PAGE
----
Camas rejects sanctuary idea

Patriot Prayer members plead case, but mayor says laws must be enforced

On Monday, March 18, about 20 to 25 Patriot Prayer members attended the City of Camas council meeting. About 15 of those people spoke during the meeting’s public comment period. The council members listened to what they had to say, then moved on with their agenda.

A day later, Camas mayor Shannon Turk said that her city will follow the lead of the City of Washougal, which earlier this month rejected a request for the city council to form a ‘Second Amendment sanctuary city’ and refuse to enforce the gun-safety measures passed by Washington and Clark County voters last November through Initiative 1639.

“We’re not going to take any action on this,” Turk said. “Our city attorney affirmed the findings of the Washougal city attorney. We’re not fulfilling our oath if we don’t enforce the laws in our city.”

In a memo sent to Washougal city manager David Scott and Washougal city council members, Washougal attorney Ken Woodrich said going ahead with the sanctuary city request from citizens who rallied at a Washougal gun shop with members of the right-wing Patriot Prayer and Three Percenters groups the day before approaching the city council on Feb. 25 would put the city leaders’ positions within Washougal’s government at risk.

“Failing to enforce the statute would violate the oath of office sworn to by law enforcement officers, elected officials and the city manager,” Woodrich said in his memo to Scott and council members. “Unless and until the opponents obtain a judicial stay or reversal of I-1639 prior to its full effective date on July 1, our city officials and police must enforce its provisions or violate their oaths of office, thus risking their positions.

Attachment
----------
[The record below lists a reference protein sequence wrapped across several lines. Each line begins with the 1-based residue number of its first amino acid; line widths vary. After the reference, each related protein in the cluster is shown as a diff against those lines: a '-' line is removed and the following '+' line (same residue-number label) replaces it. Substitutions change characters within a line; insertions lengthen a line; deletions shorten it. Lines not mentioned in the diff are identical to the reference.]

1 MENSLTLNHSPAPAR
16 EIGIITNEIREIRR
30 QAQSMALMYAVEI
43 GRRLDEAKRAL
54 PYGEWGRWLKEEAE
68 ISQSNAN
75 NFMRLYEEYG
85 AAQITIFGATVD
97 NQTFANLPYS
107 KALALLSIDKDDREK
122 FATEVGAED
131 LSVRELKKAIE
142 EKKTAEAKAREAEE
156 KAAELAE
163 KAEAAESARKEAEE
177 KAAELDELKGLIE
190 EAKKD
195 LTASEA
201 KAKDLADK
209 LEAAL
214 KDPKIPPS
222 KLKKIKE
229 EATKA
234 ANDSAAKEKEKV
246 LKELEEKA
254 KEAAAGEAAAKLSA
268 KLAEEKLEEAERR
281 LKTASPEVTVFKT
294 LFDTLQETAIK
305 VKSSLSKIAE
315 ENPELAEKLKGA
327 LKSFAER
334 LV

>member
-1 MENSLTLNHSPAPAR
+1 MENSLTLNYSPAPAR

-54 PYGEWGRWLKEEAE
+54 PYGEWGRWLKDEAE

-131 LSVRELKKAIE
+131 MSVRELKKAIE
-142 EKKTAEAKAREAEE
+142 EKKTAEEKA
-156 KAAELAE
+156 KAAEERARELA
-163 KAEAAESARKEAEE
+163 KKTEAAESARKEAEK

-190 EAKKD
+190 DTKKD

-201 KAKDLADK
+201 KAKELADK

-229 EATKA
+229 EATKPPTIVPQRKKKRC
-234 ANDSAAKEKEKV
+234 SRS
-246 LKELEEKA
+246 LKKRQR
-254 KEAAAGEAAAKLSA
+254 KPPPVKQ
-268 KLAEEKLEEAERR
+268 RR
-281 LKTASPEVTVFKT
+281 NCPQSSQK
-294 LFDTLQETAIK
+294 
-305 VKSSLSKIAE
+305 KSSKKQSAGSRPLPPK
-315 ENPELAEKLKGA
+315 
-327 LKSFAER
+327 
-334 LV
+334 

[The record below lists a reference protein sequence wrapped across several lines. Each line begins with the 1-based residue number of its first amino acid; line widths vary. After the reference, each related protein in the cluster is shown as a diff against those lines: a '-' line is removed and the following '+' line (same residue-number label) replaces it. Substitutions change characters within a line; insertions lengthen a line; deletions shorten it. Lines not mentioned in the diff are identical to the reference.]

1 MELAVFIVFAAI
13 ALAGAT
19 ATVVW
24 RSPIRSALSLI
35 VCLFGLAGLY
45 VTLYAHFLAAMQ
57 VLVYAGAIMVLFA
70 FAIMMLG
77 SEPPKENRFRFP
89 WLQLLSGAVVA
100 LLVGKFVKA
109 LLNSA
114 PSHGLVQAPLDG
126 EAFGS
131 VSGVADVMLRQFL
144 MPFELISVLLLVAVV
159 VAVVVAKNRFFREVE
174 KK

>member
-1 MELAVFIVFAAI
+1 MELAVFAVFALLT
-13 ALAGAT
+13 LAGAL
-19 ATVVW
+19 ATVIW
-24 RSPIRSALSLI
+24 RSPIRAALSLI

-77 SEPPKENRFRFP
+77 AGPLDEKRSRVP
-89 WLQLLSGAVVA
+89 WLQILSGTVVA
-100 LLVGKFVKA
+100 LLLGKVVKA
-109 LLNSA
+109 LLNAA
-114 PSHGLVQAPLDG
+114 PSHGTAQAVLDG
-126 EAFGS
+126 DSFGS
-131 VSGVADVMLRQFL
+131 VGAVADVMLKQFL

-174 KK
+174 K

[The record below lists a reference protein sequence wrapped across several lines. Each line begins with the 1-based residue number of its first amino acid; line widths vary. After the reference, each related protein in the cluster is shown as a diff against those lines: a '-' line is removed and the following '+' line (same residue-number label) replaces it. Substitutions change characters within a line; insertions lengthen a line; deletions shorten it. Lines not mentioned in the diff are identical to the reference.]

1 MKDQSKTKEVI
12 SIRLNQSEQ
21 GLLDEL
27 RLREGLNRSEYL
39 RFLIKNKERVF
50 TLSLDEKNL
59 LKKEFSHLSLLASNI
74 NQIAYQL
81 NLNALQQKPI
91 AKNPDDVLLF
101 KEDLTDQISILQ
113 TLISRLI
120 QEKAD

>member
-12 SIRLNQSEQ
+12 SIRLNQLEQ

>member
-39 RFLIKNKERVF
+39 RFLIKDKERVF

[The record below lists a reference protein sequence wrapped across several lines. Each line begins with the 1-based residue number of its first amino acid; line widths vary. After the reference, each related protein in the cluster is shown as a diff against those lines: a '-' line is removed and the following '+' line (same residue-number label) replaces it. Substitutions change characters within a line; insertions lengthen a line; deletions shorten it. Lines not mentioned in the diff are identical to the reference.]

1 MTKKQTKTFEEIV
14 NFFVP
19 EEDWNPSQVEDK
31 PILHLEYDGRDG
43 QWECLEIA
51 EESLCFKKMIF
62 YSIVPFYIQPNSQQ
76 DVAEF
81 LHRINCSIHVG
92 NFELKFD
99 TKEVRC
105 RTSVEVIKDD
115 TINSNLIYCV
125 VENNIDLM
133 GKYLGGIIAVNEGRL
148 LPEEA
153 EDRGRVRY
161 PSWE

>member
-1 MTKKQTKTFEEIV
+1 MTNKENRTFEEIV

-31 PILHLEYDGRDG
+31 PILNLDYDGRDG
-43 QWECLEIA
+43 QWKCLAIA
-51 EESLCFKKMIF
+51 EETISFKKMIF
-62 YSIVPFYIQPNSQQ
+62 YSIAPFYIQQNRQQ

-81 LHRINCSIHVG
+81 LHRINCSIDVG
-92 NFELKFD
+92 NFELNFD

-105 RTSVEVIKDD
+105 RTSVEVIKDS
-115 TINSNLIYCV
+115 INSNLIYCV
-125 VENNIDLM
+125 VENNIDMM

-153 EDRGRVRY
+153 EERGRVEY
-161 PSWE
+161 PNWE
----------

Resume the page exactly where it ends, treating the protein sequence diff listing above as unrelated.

” … While opponents of I-1639 argue the law is unconstitutional and unenforceable, the statute is presumptively constitutional unless and until proven otherwise ‘beyond a reasonable doubt.'”

Turk said that all of the speakers at Monday’s meeting were “very civil, kept to their time, said their peace and thanked us.”

“There was nothing controversial, nothing harmful,” she said. “They were asking us to make Camas a ‘Second Amendment Sanctuary City,’ or at least look into the red flag laws. They all said similar things, but there were many different viewpoints on the same topic. They were urging the council to protect citizen rights. Our general rule is the council members don’t engage the speaker during the comment period. Council can’t make any decisions at that time. They’re to hear what the citizens are saying and follow up later. That’s not the time for the council to ask questions or make decisions – just to listen. That’s what they did in that situation.”

Turk said that she heard that some of the meeting attendees were carrying guns, but she emphasized that she didn’t see any guns at the meeting herself.

“My eyesight isn’t that great, but I wasn’t looking for them,” she said. “One of the interesting things to me is that of the people that commented, only a couple were from Camas, and Camas passed the (I-1639) ballot measure by 62 percent. Most of the people were from Washougal, Battle Ground or other unincorporated areas outside the county.”

Turk said that she hasn’t heard any talk of banning firearms from city council meetings.

“There wasn’t any discussion of that at the meeting,” she said. “I don’t believe there’s been any discussion of that yet. I believe I would’ve heard if somebody had brought that up.”

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